Another dot in the blogosphere?

The individual matters

Posted on: November 5, 2020

Here is something I said to a health insurance representative that should resonate with educators: The individual matters.

I made an appointment with a representative of my health insurance provider to resolve set of issues that lasted a month. One of them was the company’s communication. On that alone, I had two main concerns.

First, I was supposed to receive only electronic updates. However, I have been receiving a mix of email and snail mail. With regard to the latter, I received policy documents for each member of my family in separate envelopes even though they were all addressed to me and sent to one address.

The whole point of going electronic is to avoid wastage. The mixed media method and the multiple mailings goes against this principle. Separate policies look separate on a system, but they are linked to one individual when you create the process to look.

Second, I received confirmation snail mail dated 17 October before receiving more snail mail dated 14 October a few days after. The second set of mail was contrary to the first as it had outdated information.

Going electronic would have provided automated and more timely updates. They would remove the need to send messages with irreverent information. Even if an electronic system sent all messages, they would likely arrive in the correct order (and thus make more sense).

Yesterday I received a text message reminding me to pay for a portion of my annual premium even though I had already paid for it. I had showed the evidence to the insurance representative and she confirmed that everything was in place in every system they had. She even used a Singaporean term — double confirmed. And yet an automated system told me that I had to pay for something I had already paid for.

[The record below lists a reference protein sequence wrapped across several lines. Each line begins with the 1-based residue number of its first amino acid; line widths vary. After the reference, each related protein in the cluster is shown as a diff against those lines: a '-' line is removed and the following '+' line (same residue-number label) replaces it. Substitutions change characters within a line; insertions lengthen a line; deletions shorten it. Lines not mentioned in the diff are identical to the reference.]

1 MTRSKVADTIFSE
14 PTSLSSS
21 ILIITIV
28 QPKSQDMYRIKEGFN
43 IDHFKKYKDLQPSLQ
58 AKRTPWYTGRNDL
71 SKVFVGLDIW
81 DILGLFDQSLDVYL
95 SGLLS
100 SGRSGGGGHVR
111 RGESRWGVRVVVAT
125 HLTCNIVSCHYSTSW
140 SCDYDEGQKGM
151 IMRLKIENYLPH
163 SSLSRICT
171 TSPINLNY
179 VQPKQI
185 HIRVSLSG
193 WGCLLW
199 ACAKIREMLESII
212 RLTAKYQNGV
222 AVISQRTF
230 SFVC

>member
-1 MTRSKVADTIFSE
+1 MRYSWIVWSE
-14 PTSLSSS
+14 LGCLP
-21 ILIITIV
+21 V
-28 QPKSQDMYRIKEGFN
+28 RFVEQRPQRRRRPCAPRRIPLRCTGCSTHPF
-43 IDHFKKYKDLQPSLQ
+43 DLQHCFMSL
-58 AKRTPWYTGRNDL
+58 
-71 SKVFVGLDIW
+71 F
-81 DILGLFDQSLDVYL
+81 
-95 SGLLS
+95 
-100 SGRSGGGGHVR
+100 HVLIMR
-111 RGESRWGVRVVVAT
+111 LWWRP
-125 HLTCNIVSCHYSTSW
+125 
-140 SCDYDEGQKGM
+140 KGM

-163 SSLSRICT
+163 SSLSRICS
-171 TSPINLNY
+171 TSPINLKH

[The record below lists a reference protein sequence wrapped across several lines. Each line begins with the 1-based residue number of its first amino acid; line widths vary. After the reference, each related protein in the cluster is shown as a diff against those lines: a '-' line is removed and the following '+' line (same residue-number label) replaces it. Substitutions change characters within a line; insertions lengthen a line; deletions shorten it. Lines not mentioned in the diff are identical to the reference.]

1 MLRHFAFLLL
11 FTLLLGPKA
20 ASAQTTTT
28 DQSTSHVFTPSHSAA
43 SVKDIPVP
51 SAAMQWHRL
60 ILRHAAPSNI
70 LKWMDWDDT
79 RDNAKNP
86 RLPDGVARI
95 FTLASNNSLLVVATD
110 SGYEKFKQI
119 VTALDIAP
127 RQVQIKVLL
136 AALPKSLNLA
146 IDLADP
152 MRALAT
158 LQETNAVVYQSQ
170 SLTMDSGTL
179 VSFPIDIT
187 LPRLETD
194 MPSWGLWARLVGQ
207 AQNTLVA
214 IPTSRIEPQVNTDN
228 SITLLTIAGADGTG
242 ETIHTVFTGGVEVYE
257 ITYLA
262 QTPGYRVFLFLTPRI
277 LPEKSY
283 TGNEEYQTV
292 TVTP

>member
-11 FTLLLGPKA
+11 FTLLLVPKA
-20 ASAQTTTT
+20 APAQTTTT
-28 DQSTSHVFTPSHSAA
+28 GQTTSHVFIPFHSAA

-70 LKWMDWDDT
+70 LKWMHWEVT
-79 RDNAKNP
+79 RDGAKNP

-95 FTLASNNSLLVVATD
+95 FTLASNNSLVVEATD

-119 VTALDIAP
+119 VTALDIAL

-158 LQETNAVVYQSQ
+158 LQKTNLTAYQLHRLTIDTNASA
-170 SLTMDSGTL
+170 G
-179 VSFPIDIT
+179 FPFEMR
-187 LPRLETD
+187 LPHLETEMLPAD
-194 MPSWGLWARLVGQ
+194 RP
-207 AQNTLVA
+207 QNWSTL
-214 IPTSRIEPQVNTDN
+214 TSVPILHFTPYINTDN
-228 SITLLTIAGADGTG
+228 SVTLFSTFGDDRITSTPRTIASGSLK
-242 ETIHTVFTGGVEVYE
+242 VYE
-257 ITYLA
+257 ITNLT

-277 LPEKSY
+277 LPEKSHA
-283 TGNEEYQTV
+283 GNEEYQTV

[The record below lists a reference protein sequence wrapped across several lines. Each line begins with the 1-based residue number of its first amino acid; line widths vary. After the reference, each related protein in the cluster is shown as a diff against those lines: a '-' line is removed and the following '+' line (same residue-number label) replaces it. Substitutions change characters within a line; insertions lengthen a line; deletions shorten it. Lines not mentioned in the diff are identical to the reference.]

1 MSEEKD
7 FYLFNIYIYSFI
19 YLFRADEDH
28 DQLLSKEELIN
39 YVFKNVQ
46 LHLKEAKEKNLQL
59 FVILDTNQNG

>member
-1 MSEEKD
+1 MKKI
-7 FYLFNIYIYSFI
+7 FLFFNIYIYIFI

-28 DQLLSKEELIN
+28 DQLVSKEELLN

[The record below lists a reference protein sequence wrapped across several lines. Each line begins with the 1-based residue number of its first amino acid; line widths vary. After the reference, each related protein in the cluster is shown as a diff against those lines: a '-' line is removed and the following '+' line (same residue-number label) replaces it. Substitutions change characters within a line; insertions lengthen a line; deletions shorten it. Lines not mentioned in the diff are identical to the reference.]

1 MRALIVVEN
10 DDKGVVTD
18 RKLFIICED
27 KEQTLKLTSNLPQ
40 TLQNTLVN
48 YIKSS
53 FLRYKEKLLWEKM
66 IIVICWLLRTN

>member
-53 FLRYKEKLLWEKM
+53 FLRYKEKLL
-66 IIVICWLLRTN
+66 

One thing I took pains to ask the representative to push to higher-ups was this: Walk through policies and processes to see how they affect individuals. The mismanagement of communication had given me sleepless nights for a month.
 

 
What does this have to do with education? The individual matters.

We might get caught up with policies and administrative tasks. But what really matters is whether we treat students as people with hopes and worries, goals and barriers, talents and inabilities.

It is very easy to switch to a closed or defensive mode with facing a group of students. Efficiency becomes the name of the game instead of effectiveness. The clock on the classroom wall or the computer tray matters more than what ticks in the minds of students.

So what is an educator to do?

Something both simple and difficult — return to first principles. Try to remember what it is like to be a learner. Remember the uncertainty, the struggles, the frustration. Empathise first. Reach before you teach.

If you cannot reach them, you cannot teach them.

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